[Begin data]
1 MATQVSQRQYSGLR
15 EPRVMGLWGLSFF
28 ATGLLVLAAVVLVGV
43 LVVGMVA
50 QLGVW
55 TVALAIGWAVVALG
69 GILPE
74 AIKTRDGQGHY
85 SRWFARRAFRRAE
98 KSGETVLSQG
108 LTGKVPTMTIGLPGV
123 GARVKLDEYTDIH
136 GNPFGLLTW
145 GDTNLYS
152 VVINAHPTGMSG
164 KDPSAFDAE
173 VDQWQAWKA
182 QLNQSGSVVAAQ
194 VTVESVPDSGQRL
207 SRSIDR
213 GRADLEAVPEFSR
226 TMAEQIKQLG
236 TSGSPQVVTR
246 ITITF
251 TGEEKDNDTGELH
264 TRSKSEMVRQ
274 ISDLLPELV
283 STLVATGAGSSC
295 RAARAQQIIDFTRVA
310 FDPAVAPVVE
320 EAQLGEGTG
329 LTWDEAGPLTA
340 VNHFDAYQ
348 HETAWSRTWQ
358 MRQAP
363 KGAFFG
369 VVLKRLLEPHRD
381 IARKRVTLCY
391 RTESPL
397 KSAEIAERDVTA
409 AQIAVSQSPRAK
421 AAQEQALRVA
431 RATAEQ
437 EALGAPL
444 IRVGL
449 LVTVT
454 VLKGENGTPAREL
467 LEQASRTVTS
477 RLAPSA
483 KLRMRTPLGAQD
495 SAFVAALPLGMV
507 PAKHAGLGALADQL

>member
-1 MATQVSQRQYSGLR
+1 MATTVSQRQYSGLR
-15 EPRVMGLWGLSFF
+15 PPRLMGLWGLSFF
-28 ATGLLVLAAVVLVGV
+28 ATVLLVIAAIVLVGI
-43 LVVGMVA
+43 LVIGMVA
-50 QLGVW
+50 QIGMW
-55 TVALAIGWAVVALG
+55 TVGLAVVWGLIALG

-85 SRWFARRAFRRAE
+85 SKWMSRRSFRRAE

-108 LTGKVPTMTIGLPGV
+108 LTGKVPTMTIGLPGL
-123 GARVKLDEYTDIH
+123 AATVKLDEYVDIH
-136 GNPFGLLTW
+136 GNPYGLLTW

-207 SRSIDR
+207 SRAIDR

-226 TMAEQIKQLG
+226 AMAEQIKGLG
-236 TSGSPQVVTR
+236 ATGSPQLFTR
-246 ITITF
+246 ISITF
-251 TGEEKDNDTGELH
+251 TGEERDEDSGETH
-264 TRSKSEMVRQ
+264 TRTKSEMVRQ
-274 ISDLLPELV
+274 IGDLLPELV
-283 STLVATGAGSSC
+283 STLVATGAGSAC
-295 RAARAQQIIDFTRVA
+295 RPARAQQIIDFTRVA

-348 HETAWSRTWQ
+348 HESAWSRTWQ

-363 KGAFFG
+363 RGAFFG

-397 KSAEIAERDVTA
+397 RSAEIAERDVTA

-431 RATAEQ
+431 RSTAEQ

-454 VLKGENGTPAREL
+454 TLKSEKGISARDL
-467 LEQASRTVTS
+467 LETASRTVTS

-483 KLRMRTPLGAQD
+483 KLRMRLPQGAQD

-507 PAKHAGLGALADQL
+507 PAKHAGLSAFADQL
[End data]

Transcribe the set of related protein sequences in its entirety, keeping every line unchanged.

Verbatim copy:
1 MATQVSQRQYSGLR
15 EPRVMGLWGLSFF
28 ATGLLVLAAVVLVGV
43 LVVGMVA
50 QLGVW
55 TVALAIGWAVVALG
69 GILPE
74 AIKTRDGQGHY
85 SRWFARRAFRRAE
98 KSGETVLSQG
108 LTGKVPTMTIGLPGV
123 GARVKLDEYTDIH
136 GNPFGLLTW
145 GDTNLYS
152 VVINAHPTGMSG
164 KDPSAFDAE
173 VDQWQAWKA
182 QLNQSGSVVAAQ
194 VTVESVPDSGQRL
207 SRSIDR
213 GRADLEAVPEFSR
226 TMAEQIKQLG
236 TSGSPQVVTR
246 ITITF
251 TGEEKDNDTGELH
264 TRSKSEMVRQ
274 ISDLLPELV
283 STLVATGAGSSC
295 RAARAQQIIDFTRVA
310 FDPAVAPVVE
320 EAQLGEGTG
329 LTWDEAGPLTA
340 VNHFDAYQ
348 HETAWSRTWQ
358 MRQAP
363 KGAFFG
369 VVLKRLLEPHRD
381 IARKRVTLCY
391 RTESPL
397 KSAEIAERDVTA
409 AQIAVSQSPRAK
421 AAQEQALRVA
431 RATAEQ
437 EALGAPL
444 IRVGL
449 LVTVT
454 VLKGENGTPAREL
467 LEQASRTVTS
477 RLAPSA
483 KLRMRTPLGAQD
495 SAFVAALPLGMV
507 PAKHAGLGALADQL

>member
-1 MATQVSQRQYSGLR
+1 MATTVSQRQYSGLR
-15 EPRVMGLWGLSFF
+15 PPRLMGLWGLSFF
-28 ATGLLVLAAVVLVGV
+28 ATVLLVIAAIVLVGI
-43 LVVGMVA
+43 LVIGMVA
-50 QLGVW
+50 QIGMW
-55 TVALAIGWAVVALG
+55 TVGLAVVWGLIALG

-85 SRWFARRAFRRAE
+85 SKWMSRRSFRRAE

-108 LTGKVPTMTIGLPGV
+108 LTGKVPTMTIGLPGL
-123 GARVKLDEYTDIH
+123 AATVKLDEYVDIH
-136 GNPFGLLTW
+136 GNPYGLLTW

-207 SRSIDR
+207 SRAIDR

-226 TMAEQIKQLG
+226 AMAEQIKGLG
-236 TSGSPQVVTR
+236 ATGSPQLFTR
-246 ITITF
+246 ISITF
-251 TGEEKDNDTGELH
+251 TGEERDEDSGETH
-264 TRSKSEMVRQ
+264 TRTKSEMVRQ
-274 ISDLLPELV
+274 IGDLLPELV
-283 STLVATGAGSSC
+283 STLVATGAGSAC
-295 RAARAQQIIDFTRVA
+295 RPARAQQIIDFTRVA

-348 HETAWSRTWQ
+348 HESAWSRTWQ

-363 KGAFFG
+363 RGAFFG

-397 KSAEIAERDVTA
+397 RSAEIAERDVTA

-431 RATAEQ
+431 RSTAEQ

-454 VLKGENGTPAREL
+454 TLKSEKGISARDL
-467 LEQASRTVTS
+467 LETASRTVTS

-483 KLRMRTPLGAQD
+483 KLRMRLPQGAQD

-507 PAKHAGLGALADQL
+507 PAKHAGLSAFADQL